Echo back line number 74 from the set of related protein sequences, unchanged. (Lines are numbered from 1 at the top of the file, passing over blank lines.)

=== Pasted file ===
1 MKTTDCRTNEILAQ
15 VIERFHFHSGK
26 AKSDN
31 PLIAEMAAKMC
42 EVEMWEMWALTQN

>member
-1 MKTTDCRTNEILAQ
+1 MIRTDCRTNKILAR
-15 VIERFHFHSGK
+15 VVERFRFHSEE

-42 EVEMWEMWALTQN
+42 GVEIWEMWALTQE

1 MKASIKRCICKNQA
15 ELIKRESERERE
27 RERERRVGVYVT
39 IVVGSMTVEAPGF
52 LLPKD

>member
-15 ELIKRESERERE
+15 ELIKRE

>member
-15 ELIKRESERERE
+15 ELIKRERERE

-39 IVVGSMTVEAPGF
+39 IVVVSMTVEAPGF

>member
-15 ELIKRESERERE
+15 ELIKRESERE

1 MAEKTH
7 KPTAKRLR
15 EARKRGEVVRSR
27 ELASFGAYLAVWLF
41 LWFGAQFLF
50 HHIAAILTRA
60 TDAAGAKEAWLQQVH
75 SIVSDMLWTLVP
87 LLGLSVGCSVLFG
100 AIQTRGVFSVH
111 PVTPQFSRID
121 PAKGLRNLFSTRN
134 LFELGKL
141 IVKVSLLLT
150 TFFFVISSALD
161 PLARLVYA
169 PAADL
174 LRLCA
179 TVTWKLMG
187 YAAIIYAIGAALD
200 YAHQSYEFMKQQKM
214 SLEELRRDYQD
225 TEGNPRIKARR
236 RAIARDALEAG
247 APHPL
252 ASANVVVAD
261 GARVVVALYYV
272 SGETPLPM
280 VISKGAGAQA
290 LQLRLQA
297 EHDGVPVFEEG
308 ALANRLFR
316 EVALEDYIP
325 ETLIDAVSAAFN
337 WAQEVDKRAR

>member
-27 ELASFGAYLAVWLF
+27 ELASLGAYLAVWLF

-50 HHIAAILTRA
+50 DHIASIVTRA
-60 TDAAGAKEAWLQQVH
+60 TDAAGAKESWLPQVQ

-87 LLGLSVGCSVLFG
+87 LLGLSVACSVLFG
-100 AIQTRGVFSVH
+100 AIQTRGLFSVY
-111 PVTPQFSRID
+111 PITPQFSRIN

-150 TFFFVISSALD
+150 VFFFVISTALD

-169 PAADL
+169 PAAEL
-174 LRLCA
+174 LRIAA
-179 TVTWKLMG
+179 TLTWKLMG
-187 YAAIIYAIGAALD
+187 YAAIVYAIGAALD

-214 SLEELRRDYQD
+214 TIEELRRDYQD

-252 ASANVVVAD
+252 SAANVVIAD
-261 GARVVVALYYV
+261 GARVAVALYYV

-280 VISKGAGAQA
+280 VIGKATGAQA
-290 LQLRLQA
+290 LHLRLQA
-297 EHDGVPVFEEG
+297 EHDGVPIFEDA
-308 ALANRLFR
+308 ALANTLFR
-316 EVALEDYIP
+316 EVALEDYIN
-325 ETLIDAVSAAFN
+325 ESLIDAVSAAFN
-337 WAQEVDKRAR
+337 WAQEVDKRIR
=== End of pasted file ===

+100 AIQTRGLFSVY